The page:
An Open Letter To The New NC State Superintendent

Dear Mrs. Truitt,

It is not a secret that I didn’t vote for you. In fact, I actively campaigned for the other candidate.

You were the senior education advisor to a governor who championed policies that I believe did more harm in NC than good. You stood on stage with candidates for other offices who wanted to expand vouchers. You were financially backed by people who control the EVAAS system, for-profit charter schools, and other privatization efforts. You have run an online college campus that received money from the NC General Assembly to get started in our state which is in direct competition with public colleges and universities. And you have criticized teachers who have actively advocated for student well-being.

But you were elected. I can’t change that.

Presumably, you will be in office for four years; I will still be in the classroom and loudly advocating for public schools.

It will be hard for you to do any worse than the puppet whose office you will take over. Actually, I would say that about anyone who follows Mark Johnson.

As I write this, this country is about to have a new president with a new Secretary of Education to be named. Betsy DeVos and her disastrous pharisaical influence will be out of office. Her stances on not waiving tests this year and funneling more monies to charters and vouchers will be replaced by someone whose wife was a public school English teacher – like you were. Like I am now.

So, I want to ask some questions. Not rhetorical ones, but questions that will require answers offered through prolonged action.

What will you be doing to elevate the teaching profession here in North Carolina? That’s not really that broad of a question considering that with the combination of the pandemic’s effects and prolonged political pressure, we as a state are about to see one hell of a teacher shortage. The numbers of teachers retiring early or seeking new careers are frightening if only a quarter of the rumors I hear have any truth.

And before you offer up new teacher prep programs like the ones the Western Governors University offers, you might need to do a better job of showing first what you would do with existing, proven avenues of teacher prep in our colleges and universities like the one you were at when you worked for Margret Spellings who was an architect of No Child Left Behind.

Are you going to fight for more money and resources for our public schools for not only instructional needs but for other needs like nurses, social workers, and counselors? What are you willing to do to combat what will very likely be budget cuts because of the pandemic and because of the people who control the NCGA?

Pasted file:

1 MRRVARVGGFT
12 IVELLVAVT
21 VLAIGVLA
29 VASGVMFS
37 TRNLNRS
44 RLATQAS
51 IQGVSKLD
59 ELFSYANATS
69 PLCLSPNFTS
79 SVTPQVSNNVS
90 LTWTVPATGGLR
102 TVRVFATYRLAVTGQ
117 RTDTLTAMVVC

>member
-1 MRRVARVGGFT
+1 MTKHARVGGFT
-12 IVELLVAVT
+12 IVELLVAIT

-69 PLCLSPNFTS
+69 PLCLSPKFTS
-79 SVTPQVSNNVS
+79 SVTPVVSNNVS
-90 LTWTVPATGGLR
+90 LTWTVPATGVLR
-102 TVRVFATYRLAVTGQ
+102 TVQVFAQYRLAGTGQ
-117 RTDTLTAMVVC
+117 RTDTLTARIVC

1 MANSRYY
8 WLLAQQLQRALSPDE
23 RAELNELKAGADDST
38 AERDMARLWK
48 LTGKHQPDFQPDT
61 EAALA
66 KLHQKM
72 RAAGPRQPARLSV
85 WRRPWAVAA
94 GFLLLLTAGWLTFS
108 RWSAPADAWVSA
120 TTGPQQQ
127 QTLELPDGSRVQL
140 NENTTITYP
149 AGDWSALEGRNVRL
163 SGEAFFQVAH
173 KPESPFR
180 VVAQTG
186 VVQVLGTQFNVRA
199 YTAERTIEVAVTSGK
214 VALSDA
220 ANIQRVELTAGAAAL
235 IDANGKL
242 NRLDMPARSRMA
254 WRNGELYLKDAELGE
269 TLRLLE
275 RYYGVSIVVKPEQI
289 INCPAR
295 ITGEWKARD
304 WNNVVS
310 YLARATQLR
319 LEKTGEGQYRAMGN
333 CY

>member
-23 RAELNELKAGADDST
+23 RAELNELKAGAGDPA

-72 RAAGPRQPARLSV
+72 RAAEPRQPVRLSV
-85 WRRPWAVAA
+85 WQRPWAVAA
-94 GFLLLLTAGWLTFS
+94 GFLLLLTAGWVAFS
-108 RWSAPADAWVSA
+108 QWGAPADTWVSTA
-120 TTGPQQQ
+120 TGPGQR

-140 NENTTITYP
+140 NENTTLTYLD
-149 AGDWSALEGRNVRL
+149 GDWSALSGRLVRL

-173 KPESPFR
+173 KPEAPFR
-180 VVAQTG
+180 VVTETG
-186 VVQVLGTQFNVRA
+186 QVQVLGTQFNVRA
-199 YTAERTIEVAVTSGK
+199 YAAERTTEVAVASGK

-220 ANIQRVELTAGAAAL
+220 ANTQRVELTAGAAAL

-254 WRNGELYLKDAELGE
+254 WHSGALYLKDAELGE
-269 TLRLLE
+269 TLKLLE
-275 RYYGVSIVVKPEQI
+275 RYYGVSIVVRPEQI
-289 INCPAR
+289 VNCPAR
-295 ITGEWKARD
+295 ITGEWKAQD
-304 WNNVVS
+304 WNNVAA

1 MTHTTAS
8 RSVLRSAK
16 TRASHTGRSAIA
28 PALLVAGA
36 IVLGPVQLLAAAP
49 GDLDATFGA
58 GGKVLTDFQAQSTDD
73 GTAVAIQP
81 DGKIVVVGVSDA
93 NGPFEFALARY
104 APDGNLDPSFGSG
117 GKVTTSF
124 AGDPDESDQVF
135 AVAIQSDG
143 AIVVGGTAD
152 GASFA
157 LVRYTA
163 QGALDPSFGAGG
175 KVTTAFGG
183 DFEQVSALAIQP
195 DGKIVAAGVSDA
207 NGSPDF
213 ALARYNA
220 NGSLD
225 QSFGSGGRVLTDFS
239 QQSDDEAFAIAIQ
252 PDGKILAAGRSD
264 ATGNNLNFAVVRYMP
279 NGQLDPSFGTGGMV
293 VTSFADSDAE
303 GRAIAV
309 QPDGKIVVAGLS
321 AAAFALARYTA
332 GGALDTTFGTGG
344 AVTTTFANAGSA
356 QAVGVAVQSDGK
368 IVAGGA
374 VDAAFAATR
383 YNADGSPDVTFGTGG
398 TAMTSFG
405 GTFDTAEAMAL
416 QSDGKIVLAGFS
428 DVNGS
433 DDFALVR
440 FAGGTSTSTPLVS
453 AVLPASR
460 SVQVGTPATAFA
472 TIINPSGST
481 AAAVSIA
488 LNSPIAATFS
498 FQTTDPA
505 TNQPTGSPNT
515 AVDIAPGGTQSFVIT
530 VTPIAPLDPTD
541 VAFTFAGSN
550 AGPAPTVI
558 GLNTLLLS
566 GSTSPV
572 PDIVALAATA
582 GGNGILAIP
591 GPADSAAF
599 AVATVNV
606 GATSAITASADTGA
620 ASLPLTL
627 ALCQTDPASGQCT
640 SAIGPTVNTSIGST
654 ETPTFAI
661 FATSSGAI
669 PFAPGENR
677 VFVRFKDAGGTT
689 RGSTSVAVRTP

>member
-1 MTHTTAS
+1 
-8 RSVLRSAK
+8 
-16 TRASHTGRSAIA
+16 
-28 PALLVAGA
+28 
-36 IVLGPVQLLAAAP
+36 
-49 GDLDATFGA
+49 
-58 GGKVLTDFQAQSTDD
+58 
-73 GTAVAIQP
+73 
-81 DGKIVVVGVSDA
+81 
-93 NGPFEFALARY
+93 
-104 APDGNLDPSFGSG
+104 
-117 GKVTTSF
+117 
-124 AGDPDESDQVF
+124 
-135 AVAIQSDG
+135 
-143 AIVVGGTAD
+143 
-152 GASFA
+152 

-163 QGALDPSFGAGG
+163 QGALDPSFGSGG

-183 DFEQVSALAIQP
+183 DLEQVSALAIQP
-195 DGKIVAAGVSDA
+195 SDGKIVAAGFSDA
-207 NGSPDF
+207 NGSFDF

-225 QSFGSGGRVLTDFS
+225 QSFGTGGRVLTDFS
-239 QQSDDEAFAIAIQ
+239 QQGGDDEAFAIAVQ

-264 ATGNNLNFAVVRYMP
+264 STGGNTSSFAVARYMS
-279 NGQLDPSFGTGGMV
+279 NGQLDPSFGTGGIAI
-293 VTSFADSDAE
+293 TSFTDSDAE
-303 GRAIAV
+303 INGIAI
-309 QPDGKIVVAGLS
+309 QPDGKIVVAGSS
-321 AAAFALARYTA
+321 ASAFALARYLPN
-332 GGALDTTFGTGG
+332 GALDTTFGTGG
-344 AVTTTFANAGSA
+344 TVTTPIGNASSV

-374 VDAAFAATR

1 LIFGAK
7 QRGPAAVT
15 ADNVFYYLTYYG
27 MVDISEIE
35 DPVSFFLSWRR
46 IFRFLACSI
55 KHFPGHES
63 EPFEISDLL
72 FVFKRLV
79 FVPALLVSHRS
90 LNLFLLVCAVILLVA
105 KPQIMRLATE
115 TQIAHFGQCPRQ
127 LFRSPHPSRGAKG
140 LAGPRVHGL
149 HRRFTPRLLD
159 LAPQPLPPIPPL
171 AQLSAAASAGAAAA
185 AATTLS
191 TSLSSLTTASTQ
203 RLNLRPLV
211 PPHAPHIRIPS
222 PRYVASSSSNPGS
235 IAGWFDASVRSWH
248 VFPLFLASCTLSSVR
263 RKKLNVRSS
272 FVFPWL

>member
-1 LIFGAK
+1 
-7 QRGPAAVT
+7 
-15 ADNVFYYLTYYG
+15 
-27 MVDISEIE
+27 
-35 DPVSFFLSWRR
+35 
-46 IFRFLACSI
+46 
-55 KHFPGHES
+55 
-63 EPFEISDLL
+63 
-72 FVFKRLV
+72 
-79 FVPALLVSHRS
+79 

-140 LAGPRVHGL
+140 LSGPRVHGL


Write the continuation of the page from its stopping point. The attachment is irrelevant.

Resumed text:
How well are you going to work with the State Board of Education? Mark Johnson carried on a rather contentious relationship with the BOE. And will you speak out against the new Lt. Governor when he makes claims about how there is no systemic racism and that people who identify as gay are less than human?

What will you do to raise morale in the Department of Public Instruction? Johnson decimated it. Berger had him reorganize it. It seems to be an intentional shadow of what it used to be.

Are you going to continue to not engage with NCAE? It’s growing. Yes, it’s growing. In a state that bans public sector collective bargaining, that is a Right to Work state, that is an At Will state, and that took away graduate degree pay and due-process rights from new teachers, it seems odd that so many in Raleigh and elsewhere spend so much time and money worrying about NCAE and at the same time publicly dismiss NCAE’s influence.

But I think the most important question I have is who are you really going to listen to concerning issues about public education? Your donors? Business leaders who belong to education reform groups? Berger and Moore? Charter School groups? PEFNC? SAS? Think Tanks? ALEC? Or maybe, just maybe…teachers?

Yes, I know that you are to serve all people in your new capacity, but as a teacher, I did not see you totally engage with teachers during your campaign. In fact, you seemed to shy away from them. Your job is about to become enmeshed with public education and that does not work without engaging teachers.

Because they will engage you.


One thought on “An Open Letter To The New NC State Superintendent

  1. As Molly Ivins said, “You gotta dance with them what brung ya”. Her biggest donor was from a charter school so I suspect that is who she will be dancing with…..


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